The centre of Tijuana looks like a scene from a dystopian science fiction film. At first sight, you see glitzy skyscrapers and fancy shopping malls. In between, a jumble of highways, fly-overs, underpasses and bridges. But underneath, invisible to most drivers who whizz past, a population of paupers crawl around like zombies. They move around on traffic islands and bivouac behind crash barriers and concrete traffic divisions. There, they drink cheap beer and get high on crystal meth.
They look scary, but I overcome my fear and walk up to a small group, who turn out to be friendly and talkative. Ramón is a scruffy old man with a beard. He introduces me to his friend, José, who has only one leg. After an infection, he developed gangrene and his leg had to be amputated. José stirs a little jar with a brown fluid. They use a mixture of heroin and crystal meth. There are hardly any veins left on his last leg and his arms. Ramón helps his friend to inject the mixture in his neck. With a grimace of pain, but also of bliss, José undergoes the procedure.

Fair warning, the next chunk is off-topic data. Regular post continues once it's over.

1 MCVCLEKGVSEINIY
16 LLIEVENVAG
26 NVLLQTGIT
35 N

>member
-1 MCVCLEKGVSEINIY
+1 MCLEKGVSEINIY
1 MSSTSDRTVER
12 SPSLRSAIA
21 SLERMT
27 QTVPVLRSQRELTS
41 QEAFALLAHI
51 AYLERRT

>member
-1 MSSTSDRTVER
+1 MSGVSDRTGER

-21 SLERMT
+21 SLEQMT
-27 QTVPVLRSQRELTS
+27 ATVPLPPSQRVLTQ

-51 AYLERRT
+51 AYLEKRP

A hit of meth costs around 50 pesos, roughly $3. They can earn that in an hour or so, cleaning windshields at traffic lights. Yes, they would love to quit drugs. But they cannot afford to go to rehab, which costs a minimum of $300. According to the Tijuana-based anthropologist and human rights activist Victor Clarke, roughly 5 per cent of the city is addicted to meth – resulting in a population of 60,000 addicts.
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